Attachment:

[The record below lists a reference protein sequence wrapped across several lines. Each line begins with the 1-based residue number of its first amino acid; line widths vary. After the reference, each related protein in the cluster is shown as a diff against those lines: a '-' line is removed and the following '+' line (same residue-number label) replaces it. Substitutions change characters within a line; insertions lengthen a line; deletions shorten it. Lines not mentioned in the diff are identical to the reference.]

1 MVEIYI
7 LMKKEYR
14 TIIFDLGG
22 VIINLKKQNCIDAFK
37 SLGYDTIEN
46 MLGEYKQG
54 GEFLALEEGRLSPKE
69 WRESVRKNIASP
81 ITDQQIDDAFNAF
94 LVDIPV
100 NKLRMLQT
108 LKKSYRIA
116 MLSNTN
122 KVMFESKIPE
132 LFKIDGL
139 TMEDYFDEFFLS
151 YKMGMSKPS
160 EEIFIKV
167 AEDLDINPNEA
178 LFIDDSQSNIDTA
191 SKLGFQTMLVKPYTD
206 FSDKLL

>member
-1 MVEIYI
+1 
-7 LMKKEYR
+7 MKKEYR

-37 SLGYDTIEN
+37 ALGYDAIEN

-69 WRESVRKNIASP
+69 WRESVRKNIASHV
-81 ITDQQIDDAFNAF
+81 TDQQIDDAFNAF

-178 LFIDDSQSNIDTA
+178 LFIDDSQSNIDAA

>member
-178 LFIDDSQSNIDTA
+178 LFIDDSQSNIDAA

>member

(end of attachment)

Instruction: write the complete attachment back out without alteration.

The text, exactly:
[The record below lists a reference protein sequence wrapped across several lines. Each line begins with the 1-based residue number of its first amino acid; line widths vary. After the reference, each related protein in the cluster is shown as a diff against those lines: a '-' line is removed and the following '+' line (same residue-number label) replaces it. Substitutions change characters within a line; insertions lengthen a line; deletions shorten it. Lines not mentioned in the diff are identical to the reference.]

1 MVEIYI
7 LMKKEYR
14 TIIFDLGG
22 VIINLKKQNCIDAFK
37 SLGYDTIEN
46 MLGEYKQG
54 GEFLALEEGRLSPKE
69 WRESVRKNIASP
81 ITDQQIDDAFNAF
94 LVDIPV
100 NKLRMLQT
108 LKKSYRIA
116 MLSNTN
122 KVMFESKIPE
132 LFKIDGL
139 TMEDYFDEFFLS
151 YKMGMSKPS
160 EEIFIKV
167 AEDLDINPNEA
178 LFIDDSQSNIDTA
191 SKLGFQTMLVKPYTD
206 FSDKLL

>member
-1 MVEIYI
+1 
-7 LMKKEYR
+7 MKKEYR

-37 SLGYDTIEN
+37 ALGYDAIEN

-69 WRESVRKNIASP
+69 WRESVRKNIASHV
-81 ITDQQIDDAFNAF
+81 TDQQIDDAFNAF

-178 LFIDDSQSNIDTA
+178 LFIDDSQSNIDAA

>member
-178 LFIDDSQSNIDTA
+178 LFIDDSQSNIDAA

>member